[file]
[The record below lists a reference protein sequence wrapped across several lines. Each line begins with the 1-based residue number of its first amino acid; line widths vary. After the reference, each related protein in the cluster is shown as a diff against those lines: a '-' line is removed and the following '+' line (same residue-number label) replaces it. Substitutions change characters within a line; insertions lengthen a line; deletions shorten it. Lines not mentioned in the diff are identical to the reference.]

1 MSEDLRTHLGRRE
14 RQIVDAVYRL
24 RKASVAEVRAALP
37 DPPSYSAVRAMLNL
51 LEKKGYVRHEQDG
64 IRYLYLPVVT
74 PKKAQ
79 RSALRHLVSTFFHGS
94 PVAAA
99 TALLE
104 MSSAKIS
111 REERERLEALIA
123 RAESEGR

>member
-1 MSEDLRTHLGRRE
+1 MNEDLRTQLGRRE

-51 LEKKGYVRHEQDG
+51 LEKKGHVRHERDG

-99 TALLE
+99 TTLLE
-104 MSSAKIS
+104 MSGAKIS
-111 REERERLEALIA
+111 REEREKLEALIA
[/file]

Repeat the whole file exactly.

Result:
[The record below lists a reference protein sequence wrapped across several lines. Each line begins with the 1-based residue number of its first amino acid; line widths vary. After the reference, each related protein in the cluster is shown as a diff against those lines: a '-' line is removed and the following '+' line (same residue-number label) replaces it. Substitutions change characters within a line; insertions lengthen a line; deletions shorten it. Lines not mentioned in the diff are identical to the reference.]

1 MSEDLRTHLGRRE
14 RQIVDAVYRL
24 RKASVAEVRAALP
37 DPPSYSAVRAMLNL
51 LEKKGYVRHEQDG
64 IRYLYLPVVT
74 PKKAQ
79 RSALRHLVSTFFHGS
94 PVAAA
99 TALLE
104 MSSAKIS
111 REERERLEALIA
123 RAESEGR

>member
-1 MSEDLRTHLGRRE
+1 MNEDLRTQLGRRE

-51 LEKKGYVRHEQDG
+51 LEKKGHVRHERDG

-99 TALLE
+99 TTLLE
-104 MSSAKIS
+104 MSGAKIS
-111 REERERLEALIA
+111 REEREKLEALIA